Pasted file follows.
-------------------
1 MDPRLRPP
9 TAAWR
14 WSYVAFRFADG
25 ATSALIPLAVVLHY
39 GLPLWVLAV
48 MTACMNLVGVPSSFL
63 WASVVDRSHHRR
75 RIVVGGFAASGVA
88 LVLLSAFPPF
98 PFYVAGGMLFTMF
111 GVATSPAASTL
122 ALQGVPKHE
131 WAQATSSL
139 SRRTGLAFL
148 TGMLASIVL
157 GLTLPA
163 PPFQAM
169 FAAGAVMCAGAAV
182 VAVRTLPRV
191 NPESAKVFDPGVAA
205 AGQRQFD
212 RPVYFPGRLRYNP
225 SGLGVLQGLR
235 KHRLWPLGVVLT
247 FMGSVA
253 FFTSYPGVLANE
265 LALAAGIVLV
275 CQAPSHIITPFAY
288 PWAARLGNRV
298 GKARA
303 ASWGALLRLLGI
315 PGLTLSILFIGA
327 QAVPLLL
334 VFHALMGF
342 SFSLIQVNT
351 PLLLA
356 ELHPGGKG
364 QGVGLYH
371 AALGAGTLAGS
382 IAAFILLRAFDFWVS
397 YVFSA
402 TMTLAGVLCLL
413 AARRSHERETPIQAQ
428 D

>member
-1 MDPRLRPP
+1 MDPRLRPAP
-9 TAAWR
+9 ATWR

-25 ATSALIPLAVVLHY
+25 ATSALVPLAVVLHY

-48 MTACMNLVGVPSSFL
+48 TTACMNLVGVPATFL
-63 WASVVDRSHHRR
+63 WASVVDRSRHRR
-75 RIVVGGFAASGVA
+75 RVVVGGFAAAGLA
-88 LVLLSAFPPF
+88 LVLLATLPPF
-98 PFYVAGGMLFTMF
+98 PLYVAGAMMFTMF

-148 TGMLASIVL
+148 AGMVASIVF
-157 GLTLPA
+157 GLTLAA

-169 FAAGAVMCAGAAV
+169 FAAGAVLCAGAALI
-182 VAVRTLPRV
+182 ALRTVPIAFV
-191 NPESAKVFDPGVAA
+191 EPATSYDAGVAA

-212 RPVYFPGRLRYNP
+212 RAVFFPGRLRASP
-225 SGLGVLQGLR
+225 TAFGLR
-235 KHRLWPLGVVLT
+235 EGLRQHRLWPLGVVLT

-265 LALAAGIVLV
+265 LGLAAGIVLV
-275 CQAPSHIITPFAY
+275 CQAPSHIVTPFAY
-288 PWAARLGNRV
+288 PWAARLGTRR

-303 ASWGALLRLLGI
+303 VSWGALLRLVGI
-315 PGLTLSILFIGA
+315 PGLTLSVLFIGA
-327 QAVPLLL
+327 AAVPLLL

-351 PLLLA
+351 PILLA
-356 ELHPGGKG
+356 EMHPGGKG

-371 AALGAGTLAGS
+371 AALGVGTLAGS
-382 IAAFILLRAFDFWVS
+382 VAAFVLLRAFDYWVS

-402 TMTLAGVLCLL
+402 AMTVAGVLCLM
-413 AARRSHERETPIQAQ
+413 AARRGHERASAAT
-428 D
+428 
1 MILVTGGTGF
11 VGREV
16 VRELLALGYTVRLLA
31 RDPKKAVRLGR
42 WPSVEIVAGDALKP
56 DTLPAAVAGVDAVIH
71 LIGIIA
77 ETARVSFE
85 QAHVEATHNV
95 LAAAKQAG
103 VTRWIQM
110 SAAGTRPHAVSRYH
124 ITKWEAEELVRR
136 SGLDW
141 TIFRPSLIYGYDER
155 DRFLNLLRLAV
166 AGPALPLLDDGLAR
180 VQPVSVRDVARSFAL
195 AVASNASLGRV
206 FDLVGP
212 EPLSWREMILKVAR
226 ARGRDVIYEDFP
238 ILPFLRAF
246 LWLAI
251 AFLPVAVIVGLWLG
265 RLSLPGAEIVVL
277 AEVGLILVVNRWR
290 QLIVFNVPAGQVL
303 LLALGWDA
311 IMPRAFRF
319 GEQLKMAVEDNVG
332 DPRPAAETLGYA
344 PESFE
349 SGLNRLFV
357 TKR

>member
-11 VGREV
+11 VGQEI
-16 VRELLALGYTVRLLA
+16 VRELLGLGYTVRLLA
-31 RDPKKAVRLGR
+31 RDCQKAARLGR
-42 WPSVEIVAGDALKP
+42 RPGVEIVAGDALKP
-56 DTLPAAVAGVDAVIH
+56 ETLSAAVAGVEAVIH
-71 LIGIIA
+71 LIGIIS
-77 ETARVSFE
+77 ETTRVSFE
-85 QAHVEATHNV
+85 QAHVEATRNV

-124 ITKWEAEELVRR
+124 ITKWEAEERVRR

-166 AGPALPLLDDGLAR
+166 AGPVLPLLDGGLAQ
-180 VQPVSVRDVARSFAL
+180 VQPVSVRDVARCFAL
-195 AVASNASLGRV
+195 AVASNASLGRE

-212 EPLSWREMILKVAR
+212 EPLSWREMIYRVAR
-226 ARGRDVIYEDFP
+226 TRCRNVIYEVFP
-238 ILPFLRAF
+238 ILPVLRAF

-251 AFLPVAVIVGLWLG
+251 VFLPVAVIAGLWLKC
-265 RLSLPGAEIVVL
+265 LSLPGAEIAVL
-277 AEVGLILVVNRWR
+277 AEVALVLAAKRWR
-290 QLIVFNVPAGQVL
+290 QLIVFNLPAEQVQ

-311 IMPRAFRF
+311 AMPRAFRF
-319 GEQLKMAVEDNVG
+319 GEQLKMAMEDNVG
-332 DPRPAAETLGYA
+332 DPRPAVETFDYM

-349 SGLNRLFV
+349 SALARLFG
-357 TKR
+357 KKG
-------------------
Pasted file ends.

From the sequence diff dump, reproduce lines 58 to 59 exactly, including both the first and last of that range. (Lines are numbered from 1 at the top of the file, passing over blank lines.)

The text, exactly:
-88 LVLLSAFPPF
+88 LVLLATLPPF